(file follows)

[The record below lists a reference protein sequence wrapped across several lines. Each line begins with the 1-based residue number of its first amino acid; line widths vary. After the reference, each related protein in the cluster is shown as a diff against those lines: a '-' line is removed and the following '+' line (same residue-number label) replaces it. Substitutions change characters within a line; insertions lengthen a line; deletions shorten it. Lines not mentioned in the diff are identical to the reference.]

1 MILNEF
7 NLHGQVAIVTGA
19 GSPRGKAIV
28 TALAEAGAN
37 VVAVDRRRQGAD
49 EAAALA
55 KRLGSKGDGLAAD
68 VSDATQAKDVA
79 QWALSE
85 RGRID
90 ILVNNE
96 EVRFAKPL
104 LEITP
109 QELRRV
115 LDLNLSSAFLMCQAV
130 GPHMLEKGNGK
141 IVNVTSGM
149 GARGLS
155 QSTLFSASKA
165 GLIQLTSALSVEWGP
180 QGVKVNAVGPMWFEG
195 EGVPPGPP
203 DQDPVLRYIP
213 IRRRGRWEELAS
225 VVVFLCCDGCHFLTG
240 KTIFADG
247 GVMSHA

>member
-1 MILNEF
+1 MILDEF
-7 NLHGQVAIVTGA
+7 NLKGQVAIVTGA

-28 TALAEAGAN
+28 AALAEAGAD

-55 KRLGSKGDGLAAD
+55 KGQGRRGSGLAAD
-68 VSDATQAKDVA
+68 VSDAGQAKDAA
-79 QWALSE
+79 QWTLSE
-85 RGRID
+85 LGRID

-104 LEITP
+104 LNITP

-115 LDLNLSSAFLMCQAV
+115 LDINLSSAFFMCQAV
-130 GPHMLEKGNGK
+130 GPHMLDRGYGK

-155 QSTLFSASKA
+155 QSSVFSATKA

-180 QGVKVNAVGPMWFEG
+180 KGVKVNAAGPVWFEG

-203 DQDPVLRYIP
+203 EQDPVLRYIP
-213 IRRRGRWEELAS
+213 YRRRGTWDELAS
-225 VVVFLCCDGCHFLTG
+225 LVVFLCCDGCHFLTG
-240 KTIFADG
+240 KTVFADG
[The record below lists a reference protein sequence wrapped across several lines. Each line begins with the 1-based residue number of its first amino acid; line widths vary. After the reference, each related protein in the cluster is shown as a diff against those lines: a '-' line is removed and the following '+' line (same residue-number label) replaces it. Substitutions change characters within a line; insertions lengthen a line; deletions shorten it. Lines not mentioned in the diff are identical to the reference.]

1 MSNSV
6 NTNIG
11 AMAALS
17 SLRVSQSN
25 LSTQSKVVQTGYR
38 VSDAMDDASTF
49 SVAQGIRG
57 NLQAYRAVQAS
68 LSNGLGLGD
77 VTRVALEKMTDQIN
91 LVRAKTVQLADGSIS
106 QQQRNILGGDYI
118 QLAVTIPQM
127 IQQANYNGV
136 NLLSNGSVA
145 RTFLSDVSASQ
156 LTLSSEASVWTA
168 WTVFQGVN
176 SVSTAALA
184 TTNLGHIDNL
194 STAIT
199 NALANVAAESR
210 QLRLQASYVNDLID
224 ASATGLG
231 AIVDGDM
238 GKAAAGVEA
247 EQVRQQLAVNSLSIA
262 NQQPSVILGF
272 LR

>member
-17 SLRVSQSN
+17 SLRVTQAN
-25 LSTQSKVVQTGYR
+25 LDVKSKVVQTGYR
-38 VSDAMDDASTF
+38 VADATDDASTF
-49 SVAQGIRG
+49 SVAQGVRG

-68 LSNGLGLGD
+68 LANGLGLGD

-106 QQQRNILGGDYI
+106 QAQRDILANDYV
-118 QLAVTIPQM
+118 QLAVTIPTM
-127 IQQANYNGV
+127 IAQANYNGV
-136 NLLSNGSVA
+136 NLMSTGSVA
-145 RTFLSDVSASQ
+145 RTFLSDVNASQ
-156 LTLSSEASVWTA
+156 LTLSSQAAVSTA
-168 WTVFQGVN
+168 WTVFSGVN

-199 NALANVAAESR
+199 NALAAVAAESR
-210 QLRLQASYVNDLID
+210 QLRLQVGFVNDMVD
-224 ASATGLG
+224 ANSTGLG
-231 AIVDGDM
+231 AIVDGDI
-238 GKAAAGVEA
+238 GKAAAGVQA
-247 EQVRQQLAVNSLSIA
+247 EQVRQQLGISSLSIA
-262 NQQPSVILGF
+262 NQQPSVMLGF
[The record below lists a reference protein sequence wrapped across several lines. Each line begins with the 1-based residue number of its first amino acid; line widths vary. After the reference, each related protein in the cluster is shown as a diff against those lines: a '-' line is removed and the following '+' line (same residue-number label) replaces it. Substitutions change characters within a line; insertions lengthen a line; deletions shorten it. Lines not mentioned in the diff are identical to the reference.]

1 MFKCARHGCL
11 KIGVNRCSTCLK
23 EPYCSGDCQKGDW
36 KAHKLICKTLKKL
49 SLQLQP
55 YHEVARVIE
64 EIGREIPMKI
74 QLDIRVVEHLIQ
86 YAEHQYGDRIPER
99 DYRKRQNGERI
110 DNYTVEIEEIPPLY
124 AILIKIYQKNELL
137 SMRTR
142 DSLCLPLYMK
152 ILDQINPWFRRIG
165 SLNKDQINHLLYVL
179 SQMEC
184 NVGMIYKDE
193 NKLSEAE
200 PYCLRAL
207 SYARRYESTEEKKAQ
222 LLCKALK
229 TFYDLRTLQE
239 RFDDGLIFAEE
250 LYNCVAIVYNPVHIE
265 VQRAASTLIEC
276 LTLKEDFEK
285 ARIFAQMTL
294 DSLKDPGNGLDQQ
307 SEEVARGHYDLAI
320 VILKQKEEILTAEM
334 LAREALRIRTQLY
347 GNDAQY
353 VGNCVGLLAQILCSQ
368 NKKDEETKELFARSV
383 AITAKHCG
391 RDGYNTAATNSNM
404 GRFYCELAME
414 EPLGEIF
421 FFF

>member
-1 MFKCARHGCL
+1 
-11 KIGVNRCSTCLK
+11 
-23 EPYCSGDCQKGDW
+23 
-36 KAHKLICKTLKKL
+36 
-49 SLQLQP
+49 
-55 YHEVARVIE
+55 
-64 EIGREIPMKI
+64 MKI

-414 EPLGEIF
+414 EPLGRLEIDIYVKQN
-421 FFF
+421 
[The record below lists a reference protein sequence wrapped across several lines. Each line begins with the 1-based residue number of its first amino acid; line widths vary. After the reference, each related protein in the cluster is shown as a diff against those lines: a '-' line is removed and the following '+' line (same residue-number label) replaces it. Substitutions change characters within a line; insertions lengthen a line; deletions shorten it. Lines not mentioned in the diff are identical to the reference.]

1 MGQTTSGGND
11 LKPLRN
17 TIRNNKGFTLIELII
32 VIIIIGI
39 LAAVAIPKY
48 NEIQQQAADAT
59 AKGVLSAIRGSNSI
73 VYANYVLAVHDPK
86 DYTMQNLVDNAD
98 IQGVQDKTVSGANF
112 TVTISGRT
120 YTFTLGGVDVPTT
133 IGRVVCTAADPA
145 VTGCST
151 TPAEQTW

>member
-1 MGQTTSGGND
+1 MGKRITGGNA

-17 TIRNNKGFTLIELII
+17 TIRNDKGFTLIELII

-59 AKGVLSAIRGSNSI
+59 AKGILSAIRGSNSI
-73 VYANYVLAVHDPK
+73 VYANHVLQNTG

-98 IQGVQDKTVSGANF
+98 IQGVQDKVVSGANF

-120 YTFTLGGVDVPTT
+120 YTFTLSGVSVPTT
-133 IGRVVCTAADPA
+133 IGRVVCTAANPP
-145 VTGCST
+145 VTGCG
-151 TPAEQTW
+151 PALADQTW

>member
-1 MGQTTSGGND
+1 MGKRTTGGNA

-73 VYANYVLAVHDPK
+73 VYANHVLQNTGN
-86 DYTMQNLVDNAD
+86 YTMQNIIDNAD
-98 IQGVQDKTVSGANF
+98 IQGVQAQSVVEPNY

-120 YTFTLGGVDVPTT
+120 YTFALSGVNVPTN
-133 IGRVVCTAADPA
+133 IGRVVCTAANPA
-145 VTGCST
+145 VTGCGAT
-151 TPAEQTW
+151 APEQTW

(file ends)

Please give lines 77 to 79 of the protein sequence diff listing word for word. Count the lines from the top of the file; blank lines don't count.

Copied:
136 NLLSNGSVA
145 RTFLSDVSASQ
156 LTLSSEASVWTA